Four years ago, Clark County, Ohio, voted Republican instead of Democratic, as it had in 2000, thumbing its collective nose at John Kerry and giving President Bush enough votes to win Ohio and thus re-election.
The county was deemed so vital that a British newspaper, The Guardian, urged its readers to write letters to undecided voters in Clark County, urging them to consider the international repercussions of electing the right president. (The letter-writing campaign was somewhat of a disaster, leading The Guardian to drop Operation Clark County after targeted voters starting writing back with pointed suggestions on what the newspaper could better do with its time.)
No Republican has won the presidency without winning Ohio since 1860 when Abraham Lincoln won. For the past 100 years, the winner in Ohio went to the White House 24 out of 26 times. Only two Democrats, Franklin D. Roosevelt and John F. Kennedy, won the White House but lost Ohio. In 2004, Kerry and Bush and their running mates traveled to Ohio 82 times between the March primary and the election.
Today, voters in pivotal Clark County are struggling to figure out how to vote. One certain sign: There are ubiquitous yard signs for local and state candidates; there are surprisingly few for either Obama-Biden or McCain-Palin.
Despite growing concerns about Sarah Palin’s credentials to be vice president (and frequent reminders by Democrats that one out of three vice presidents eventually becomes president), in Clark County Palin still is hot. McCain is not. Questions about Obama still are legion, but in Ohio he is leading McCain, 50 percent to 42 percent, according to a new Quinnipiac University poll. Nonetheless, Ohio is still considered skirting the margin of error, and both sides are fighting hard for the state.
The financial meltdown and collapse of Wall Street have chilled voters to the marrow. Springfield, once a farm implements capital of the world, has become a poster child for the Rust Belt. It is fighting to remake itself a retirement Mecca as a regional health care provider, but for-sale signs litter its neighborhoods and ads offering cherished pets for sale fill the classified newspaper columns as owners find their dogs and cats too expensive to feed. The county was hit hard by the remnants of Hurricane Ike, with some homes out of power for more than a week and yard debris still lining some streets.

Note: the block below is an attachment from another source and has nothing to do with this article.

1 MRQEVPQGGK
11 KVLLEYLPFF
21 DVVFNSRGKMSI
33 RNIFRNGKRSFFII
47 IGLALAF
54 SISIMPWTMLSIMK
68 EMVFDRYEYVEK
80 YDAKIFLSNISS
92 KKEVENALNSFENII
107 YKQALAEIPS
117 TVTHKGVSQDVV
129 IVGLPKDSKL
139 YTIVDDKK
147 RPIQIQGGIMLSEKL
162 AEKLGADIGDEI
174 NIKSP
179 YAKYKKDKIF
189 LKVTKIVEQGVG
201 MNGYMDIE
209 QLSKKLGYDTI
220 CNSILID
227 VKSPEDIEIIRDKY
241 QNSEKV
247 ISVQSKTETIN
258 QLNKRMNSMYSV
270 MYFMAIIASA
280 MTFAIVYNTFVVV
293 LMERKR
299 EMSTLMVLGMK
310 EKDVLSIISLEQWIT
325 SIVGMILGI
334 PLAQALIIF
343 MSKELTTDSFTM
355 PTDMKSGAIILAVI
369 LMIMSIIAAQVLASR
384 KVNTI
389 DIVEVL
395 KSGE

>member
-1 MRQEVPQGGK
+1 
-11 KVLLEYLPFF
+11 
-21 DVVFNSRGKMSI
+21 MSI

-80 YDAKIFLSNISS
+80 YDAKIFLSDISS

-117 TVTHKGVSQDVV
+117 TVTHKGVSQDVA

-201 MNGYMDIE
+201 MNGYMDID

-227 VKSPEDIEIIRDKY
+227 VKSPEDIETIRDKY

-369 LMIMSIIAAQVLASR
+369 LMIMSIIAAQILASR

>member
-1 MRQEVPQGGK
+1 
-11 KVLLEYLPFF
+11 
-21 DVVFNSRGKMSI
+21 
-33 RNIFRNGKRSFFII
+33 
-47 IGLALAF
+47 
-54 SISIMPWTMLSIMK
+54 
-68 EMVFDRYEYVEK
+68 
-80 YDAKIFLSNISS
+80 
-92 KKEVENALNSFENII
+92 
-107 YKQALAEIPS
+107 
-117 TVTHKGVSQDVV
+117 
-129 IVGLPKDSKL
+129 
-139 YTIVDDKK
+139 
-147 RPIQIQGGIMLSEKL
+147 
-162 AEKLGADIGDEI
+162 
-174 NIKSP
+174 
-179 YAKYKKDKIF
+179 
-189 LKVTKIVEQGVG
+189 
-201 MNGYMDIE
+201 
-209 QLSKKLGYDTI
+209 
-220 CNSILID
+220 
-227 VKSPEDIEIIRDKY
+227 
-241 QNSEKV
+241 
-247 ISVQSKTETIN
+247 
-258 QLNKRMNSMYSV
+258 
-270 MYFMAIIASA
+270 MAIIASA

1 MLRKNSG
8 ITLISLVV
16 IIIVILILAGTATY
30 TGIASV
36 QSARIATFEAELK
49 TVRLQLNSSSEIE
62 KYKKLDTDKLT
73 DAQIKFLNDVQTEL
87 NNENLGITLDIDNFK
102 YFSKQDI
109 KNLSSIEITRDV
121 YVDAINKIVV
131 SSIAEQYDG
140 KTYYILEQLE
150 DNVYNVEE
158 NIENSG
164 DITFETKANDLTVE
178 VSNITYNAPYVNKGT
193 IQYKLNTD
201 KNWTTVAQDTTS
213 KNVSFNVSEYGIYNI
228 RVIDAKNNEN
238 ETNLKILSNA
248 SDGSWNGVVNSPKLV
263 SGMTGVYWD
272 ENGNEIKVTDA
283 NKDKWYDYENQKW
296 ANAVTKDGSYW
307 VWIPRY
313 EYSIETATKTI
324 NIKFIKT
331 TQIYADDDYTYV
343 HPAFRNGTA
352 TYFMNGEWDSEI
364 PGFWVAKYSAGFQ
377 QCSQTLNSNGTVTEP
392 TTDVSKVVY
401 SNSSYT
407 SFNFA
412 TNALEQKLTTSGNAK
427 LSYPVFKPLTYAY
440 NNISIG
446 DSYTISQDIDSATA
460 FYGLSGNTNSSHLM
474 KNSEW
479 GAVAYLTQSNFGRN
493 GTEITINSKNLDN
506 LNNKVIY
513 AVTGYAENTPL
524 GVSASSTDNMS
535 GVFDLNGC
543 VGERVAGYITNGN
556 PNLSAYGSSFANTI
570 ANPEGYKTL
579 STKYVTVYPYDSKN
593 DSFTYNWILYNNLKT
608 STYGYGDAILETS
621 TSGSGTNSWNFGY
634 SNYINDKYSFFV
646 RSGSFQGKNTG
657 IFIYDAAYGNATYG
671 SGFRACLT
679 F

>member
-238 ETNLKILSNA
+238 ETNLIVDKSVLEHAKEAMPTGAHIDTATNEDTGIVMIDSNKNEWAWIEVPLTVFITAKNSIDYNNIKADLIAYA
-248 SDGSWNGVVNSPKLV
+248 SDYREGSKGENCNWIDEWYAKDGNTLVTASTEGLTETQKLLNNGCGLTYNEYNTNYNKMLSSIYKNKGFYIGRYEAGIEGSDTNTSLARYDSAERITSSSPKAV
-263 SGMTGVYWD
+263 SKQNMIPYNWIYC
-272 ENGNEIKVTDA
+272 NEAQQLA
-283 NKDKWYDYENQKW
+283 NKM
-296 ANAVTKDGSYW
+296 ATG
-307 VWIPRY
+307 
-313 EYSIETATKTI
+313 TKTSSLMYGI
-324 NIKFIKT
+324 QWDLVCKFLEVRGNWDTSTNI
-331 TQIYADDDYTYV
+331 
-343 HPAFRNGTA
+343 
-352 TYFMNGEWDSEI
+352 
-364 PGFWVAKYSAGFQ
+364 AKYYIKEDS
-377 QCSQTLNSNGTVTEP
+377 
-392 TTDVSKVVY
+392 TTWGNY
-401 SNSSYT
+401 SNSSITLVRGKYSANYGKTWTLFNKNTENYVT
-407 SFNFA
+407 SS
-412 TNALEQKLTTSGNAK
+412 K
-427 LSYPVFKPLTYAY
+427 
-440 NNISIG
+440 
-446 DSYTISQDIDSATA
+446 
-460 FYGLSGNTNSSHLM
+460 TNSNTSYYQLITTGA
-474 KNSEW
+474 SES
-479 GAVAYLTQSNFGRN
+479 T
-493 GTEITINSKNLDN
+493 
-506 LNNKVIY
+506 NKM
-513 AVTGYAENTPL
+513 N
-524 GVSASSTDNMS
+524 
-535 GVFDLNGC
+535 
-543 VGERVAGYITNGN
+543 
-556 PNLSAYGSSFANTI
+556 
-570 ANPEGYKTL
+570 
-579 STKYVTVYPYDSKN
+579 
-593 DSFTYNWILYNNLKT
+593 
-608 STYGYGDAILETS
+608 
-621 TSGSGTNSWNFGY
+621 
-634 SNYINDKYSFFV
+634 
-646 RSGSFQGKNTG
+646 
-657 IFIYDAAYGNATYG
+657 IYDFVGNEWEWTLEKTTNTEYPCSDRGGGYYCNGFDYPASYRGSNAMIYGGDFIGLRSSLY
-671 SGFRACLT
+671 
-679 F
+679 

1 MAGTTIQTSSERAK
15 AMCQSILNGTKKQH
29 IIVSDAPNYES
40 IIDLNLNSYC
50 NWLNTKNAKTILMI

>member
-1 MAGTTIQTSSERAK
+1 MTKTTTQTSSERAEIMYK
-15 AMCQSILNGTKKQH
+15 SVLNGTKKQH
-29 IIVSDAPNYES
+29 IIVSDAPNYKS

The county has been losing population since 1970, declining from 157,000 to 144,000. The median annual household income in 2004 was $40,800, compared with $43,400 for the state of Ohio, and only slightly higher than it was in 2000.
Interest in the election is high. Applications for absentee ballots are much higher than in 2004; on the first day it was possible to vote early, there was a line.
And how do Clark County and Ohio, which preferred Bush in 2004, rate him now? His approval rating is an abysmal 24 percent; his name rarely even comes up in political conversations. It’s almost as if voters are surprised he is still president. But whether it is fair or not, undecided voters are tending more each day to link McCain to the nation’s current rash of staggering problems, especially on the economy. By almost 20 percentage points, Ohioans overall do not like the administration’s $700 billion bailout plan.
But, as elsewhere, voters here are holding their breath, waiting for an October surprise that could change election dynamics yet again. "I’m too old for such a roller-coaster election. You wake up in the morning, and everything is all topsy-turvy again," said one woman sorting through two-for-the-price-of-one packages of chicken breasts at her local grocery store. "Truth is, I don’t think any of ’em make much of a difference."
Four years ago, she said she had four Bush-Cheney signs in her yard. This year she has rejected efforts of both Republicans and Democrats to put signs on her property.
(Scripps Howard columnist Ann McFeatters has covered the White House and national politics since 1986. E-mail amcfeatters(at)nationalpress.com.)